155,163 registered members
Finger length link to prostate cancer risk
[Posted: Wed 01/12/2010 by Deborah Condon www.irishhealth.com]
Men who have long index fingers may be at a lower risk of developing prostate cancer, the results of a new study indicate.
Every year in Ireland, over 2,000 men are newly diagnosed with cancer of the prostate, while 500 die as a result of the disease.
UK researchers followed the progress of 1,500 prostate cancer patients and 3,000 people without the disease over a 15-year period. The men were shown a series of pictures of different finger length patterns and asked to identify the one most similar to their own right hand.
The most common finger length pattern, seen in more than half of the men in the study, was a shorter index than ring finger.
The study found that men whose index fingers were longer than their ring finger were 33% less likely to have prostate cancer. Risk reduction was even greater in men aged under 60 years - these men were 87% less likely to be in the prostate cancer group.
The relative length of index and ring fingers is set before birth and is thought to relate to the level of sex hormones the baby is exposed to in the womb. Less testosterone equates to a longer index finger.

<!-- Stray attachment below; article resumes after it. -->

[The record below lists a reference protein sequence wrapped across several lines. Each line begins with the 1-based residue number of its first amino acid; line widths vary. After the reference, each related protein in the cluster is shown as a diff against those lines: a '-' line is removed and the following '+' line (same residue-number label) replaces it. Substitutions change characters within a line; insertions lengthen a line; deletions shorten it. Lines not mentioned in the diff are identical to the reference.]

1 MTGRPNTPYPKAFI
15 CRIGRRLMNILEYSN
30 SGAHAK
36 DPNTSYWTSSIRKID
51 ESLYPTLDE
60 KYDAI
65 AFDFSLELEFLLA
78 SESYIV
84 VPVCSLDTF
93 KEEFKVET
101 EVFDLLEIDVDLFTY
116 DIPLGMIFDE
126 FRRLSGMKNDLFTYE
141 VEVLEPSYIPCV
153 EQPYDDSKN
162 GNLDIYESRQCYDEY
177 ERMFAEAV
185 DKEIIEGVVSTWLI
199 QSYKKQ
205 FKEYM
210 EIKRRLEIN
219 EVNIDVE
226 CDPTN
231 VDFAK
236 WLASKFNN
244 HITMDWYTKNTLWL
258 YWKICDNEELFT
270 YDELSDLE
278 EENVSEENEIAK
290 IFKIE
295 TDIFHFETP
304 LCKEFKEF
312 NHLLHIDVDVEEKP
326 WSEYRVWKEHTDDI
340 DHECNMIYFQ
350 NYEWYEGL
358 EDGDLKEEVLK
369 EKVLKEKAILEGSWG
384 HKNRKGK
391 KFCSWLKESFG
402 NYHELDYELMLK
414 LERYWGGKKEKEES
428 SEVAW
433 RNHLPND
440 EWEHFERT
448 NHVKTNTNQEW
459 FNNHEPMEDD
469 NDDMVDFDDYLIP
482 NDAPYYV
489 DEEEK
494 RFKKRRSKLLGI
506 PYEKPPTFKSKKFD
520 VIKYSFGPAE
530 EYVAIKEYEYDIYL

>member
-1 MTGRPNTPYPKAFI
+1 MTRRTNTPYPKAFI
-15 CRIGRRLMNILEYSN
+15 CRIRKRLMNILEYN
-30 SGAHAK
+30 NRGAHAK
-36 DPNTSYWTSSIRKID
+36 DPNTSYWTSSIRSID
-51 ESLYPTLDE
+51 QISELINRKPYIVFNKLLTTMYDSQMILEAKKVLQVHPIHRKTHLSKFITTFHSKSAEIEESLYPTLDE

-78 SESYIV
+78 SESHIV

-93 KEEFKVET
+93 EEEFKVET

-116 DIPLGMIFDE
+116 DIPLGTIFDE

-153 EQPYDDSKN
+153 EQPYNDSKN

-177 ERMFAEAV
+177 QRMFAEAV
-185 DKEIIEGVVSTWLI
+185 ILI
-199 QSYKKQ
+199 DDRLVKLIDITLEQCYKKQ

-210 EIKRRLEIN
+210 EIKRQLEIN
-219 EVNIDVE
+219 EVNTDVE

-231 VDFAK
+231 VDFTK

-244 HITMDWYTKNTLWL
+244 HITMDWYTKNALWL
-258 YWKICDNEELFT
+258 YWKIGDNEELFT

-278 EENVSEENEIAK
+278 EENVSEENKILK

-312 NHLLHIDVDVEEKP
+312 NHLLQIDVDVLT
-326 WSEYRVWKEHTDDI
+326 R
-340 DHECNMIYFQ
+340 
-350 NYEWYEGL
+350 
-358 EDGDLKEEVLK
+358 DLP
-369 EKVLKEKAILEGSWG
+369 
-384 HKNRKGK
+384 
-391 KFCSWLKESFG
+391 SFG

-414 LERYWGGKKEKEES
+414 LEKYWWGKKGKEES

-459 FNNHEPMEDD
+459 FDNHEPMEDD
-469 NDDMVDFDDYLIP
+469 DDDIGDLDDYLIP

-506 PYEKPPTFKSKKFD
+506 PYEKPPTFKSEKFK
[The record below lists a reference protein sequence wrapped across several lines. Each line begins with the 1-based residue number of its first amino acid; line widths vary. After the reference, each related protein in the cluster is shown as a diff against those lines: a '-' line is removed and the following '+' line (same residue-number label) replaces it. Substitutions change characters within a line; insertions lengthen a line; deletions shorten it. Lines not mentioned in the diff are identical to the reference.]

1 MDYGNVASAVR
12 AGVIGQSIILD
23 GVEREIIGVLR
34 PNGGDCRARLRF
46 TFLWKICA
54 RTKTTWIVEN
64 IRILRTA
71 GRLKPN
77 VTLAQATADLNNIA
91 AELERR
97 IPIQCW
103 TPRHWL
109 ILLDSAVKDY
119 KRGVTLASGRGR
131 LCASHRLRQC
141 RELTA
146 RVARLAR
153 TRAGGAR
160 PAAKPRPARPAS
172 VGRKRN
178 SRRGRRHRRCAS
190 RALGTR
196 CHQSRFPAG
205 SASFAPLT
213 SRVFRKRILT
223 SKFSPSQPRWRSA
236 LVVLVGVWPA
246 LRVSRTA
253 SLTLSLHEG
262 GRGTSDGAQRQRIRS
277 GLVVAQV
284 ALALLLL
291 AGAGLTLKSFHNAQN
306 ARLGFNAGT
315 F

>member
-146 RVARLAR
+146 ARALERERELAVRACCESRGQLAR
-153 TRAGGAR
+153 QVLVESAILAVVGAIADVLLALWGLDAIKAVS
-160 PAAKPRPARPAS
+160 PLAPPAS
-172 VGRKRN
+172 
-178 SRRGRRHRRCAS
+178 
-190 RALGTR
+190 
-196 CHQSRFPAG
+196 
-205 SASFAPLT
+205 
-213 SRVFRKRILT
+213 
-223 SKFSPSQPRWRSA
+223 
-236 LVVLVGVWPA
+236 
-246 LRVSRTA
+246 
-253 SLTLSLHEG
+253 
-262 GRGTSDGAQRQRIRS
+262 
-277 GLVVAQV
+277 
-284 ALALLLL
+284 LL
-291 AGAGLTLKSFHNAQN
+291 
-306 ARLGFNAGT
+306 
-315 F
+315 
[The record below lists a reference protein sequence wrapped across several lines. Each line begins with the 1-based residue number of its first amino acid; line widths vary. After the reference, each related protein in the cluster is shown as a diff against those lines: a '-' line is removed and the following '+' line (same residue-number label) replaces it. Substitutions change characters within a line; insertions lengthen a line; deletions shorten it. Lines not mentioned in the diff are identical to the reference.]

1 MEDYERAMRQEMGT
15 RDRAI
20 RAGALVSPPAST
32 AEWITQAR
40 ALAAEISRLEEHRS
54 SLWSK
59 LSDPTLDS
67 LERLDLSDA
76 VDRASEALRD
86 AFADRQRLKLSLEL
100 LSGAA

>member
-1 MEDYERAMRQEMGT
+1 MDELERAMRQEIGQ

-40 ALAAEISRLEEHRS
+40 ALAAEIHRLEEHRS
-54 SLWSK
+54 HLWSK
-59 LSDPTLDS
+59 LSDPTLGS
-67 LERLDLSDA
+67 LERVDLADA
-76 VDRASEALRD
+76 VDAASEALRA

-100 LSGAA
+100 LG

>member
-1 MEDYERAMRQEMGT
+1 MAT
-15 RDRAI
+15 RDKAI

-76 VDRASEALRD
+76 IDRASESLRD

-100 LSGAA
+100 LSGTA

The researchers now believe that being exposed to less testosterone before birth helps protect against prostate cancer later in life. The phenomenon is thought to occur because the genes HOXA and HOXD control both finger length and development of sex organs.
Previous studies have found a link between exposure to hormones while in the womb and the development of other diseases, including breast cancer, which is linked to higher prenatal oestrogen exposure and osteoarthritis, which is linked to having an index finger shorter than the ring finger.
"Our study indicates it is the hormone levels that babies are exposed to in the womb which can have an effect decades later. As our research continues, we will be able to look at a further range of factors that may be involved in the make-up of the disease," explained lead researcher, Prof Ken Muir, of the University of Warwick.
The team added that relative finger length ‘could be used as a simple test for prostate cancer risk, particularly in men aged under 60'.
Details of these findings are published in the British Journal of Cancer.
|To join the discussion, register by clicking here|